Bulletin of the Geological Society of Malaysia, Volume 46, May 2003, pp. 11 – 17
Department of Geology, University of Malaya, 50603 Kuala Lumpur
Abstract: A variety of slope failures have occurred in the granitic bedrock areas of Malaysia; the more important of which are slump and debris flows that have sometimes led to considerable economic loss and loss of life. These failures have occurred at cut and fill slopes, as well as at natural ground slopes, having a varied vegetation cover ranging from primary and secondary forest to agricultural crops and grass. The failures have mainly involved weathered materials from morphological Zones I and II of the weathering profiles (or rock mass weathering grades 3 to 6) over granitic bedrock. Several factors are responsible for the failures, though the main cause is saturation and loss of negative pore water pressures within slope materials as the failures have mostly occurred during, or following, short periods (<3 hr) of intense rainfall (when total rainfall >70 mm), or longer periods (>1 day) of continuous rainfall.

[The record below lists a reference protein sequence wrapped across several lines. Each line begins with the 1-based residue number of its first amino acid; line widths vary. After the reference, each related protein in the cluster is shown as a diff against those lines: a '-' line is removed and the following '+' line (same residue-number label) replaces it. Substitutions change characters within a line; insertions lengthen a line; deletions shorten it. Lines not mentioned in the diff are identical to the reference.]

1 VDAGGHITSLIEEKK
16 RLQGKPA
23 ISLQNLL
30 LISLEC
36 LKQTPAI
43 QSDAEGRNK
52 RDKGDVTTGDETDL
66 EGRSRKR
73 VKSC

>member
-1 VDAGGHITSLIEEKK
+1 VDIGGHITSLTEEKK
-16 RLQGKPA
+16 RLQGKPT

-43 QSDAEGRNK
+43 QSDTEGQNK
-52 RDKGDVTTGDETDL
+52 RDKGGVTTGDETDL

In order to prevent slope failure related disasters, it is necessary to evaluate the various factors that give rise to the failures. The regional and local topographic settings of any site or area proposed for development needs to be first evaluated in order to allow recognition of the earth materials present and the earthworks that may be necessary. Evaluation of the local topographic setting is particularly important as the location of buildings and other structures needs to be considered with reference to the surrounding terrain. Surface and subsurface drainage patterns at the proposed site and surrounding area should then be evaluated as they influence variations in moisture contents and pore water pressures within slope materials. Stream channels and valleys also directly control the movement of debris flows in hilly to mountainous terrain. The rainfall at the proposed site and surrounding area also needs to be monitored in order to allow recognition of significant rainfall intensities and/or durations that increase the likelihood of slope failures. The vegetation cover at the proposed site and surrounding area also needs to be monitored as changes in this cover can also give rise to variations in moisture contents and pore water pressures within slope materials. The stability of cut and fill slopes associated with earthworks at the proposed site or area should finally be evaluated. Consideration and evaluation of all these factors will serve as guidelines that can prevent slope failure related disasters in the granitic bedrock areas of Malaysia.